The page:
Redox flow technology raises new challenges. To function, these batteries require pumps and aqueous electrolytes that suffer from comparatively low energy densities. They also reduce the efficiency of the energy conversion process, they are unwieldy for most forms of transport, and they increase the floor space needed to house components.
But Wills says that redox flow technology can also charge and discharge batteries without degrading their performance. “The reactions undergone in redox flow batteries are surface electron transfers which are less susceptible to degrade electrodes and current collectors,” said Wills, adding that the large volume of aqueous electrolyte pumped through the cell stack also helps dissipate heat, a key burden on materials and notorious fire hazard in lithium-ion batteries. Cooler operation leads to higher safety margins, longer equipment lifetime and lower maintenance costs. On paper, this makes flow batteries safer than Li-ion technology and cheaper over the duration of a storage project.
“We have run a vanadium flow battery through 24,000 hours of very aggressive cycles and still cannot measure any degradation on the battery’s performance,” said Alex Au, CTO of Nextracker. Three years ago, the U.S. tracker supplier added energy storage solutions to its catalogue Au tested more than 40 technologies in-house to select products compatible with lifelike fluctuations in demand on electricity grids. The vanadium flow batteries made by Avalon Battery made the cut. “They even boast less degradation and a better warranty than any solar module on the market today,” said Au.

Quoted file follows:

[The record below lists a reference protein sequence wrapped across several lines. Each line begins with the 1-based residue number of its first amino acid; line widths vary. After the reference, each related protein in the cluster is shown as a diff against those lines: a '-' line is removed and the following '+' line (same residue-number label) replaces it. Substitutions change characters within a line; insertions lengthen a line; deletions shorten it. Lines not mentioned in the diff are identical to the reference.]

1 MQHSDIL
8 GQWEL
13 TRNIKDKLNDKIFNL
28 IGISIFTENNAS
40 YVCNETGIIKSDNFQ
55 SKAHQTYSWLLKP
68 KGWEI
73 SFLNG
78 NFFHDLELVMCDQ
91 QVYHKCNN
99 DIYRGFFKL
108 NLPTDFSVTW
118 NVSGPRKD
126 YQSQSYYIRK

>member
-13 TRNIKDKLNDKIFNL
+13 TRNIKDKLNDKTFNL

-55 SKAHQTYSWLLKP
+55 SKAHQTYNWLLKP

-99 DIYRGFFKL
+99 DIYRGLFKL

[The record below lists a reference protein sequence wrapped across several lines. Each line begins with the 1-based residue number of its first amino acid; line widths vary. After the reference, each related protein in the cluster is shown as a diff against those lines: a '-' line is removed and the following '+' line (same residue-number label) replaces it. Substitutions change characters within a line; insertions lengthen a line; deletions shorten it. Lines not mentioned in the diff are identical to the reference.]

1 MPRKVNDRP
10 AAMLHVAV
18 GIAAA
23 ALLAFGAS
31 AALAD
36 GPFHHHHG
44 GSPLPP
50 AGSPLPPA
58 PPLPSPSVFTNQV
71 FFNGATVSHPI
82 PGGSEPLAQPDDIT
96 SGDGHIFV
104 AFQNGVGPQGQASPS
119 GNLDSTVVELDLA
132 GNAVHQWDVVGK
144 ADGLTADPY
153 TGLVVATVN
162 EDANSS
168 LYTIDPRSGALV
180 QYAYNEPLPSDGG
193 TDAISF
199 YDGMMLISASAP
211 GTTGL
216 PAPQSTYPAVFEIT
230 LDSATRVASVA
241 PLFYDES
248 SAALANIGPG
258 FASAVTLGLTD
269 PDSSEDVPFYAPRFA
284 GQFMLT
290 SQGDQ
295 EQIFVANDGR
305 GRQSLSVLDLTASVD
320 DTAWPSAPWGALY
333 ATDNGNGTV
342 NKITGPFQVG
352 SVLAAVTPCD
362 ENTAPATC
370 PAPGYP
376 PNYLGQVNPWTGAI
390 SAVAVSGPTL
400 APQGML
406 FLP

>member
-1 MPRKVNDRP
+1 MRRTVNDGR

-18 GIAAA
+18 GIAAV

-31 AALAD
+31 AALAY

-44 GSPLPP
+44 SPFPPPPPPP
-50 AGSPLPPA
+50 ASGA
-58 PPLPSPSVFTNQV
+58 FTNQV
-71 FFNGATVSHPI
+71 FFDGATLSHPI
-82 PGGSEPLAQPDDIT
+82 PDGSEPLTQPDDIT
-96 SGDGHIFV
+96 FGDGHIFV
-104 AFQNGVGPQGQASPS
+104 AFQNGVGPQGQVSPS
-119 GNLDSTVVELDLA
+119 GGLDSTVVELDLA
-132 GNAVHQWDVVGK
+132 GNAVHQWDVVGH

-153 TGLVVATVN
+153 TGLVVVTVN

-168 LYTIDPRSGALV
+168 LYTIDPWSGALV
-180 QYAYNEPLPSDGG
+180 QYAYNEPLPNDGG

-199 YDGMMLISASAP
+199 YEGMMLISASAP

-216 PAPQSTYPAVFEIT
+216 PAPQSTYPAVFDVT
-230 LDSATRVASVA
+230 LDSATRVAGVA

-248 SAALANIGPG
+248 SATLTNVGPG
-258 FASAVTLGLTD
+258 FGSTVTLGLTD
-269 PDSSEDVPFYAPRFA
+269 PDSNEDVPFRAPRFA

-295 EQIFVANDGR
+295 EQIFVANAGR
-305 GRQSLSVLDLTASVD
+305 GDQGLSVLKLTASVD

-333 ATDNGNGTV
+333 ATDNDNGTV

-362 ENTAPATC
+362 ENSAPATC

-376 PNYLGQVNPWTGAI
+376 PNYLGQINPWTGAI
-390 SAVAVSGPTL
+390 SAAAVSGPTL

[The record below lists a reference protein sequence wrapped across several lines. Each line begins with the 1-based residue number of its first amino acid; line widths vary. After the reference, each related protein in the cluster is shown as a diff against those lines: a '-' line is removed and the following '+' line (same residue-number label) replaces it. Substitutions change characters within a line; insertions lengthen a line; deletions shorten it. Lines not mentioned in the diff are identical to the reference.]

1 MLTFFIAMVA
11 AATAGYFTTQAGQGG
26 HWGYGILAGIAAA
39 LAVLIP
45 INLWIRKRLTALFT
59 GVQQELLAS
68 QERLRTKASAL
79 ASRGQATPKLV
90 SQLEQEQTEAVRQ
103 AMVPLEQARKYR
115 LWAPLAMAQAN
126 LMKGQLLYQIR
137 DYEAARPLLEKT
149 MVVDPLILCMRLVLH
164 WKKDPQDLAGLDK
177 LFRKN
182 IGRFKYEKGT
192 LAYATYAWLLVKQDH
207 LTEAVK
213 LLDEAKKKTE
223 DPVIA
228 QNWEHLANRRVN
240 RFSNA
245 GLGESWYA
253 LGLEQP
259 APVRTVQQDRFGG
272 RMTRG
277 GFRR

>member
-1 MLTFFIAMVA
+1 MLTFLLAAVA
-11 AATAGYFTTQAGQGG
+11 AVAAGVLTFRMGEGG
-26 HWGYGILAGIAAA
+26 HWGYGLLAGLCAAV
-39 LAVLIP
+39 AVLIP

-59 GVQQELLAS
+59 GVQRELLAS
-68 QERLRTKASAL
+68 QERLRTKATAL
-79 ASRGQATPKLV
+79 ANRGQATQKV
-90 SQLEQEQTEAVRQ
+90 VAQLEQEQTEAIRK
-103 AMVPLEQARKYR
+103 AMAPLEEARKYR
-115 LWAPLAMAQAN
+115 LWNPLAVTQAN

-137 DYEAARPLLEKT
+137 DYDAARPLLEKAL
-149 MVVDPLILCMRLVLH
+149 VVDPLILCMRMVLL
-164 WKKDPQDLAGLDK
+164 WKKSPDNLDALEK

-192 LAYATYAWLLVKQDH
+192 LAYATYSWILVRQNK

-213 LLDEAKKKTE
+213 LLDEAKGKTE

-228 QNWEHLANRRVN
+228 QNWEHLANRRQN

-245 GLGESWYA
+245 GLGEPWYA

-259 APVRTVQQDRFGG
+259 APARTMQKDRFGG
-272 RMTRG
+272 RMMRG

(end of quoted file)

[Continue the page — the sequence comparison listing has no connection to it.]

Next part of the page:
Vanadium rental shop
Back at Navigant, Alex Eller says that the extended lifetime and dependability of flow batteries should in principle recommend the technology for secluded electricity generation assets, in particular solar arrays, keen on storing vast volumes of electricity for several hours until its value peaks on the wholesale market. But the limited track record of large-scale flow battery projects has so far limited their deployment.
“Flow batteries face a severe trust issue,” said Eller. He explains that the main companies buying batteries today are risk-averse project developers. These procurement teams want to make sure that the manufacturer of the battery they select still exists in ten years’ time in case they need to replace faulty purchases. As a result, they favor working with reputable lithium-ion behemoths, rather than upstart redox flow pioneers, regardless of the long-term cost projections of the project.
In a similar display of conservatism, no established lithium-ion manufacturer has so far ventured into the redox flow battery business. Eller ventures that their reluctance is caused by market uncertainty. It remains unclear which variant of redox flow technology will come out on top. “Flow batteries using vanadium electrolytes are very good, but vanadium is expensive,” he says. The cost of the raw material already inflates capital expenditure for vanadium flow projects by over 30% and investors fear that fluctuations in commodity prices could strangle supply chains.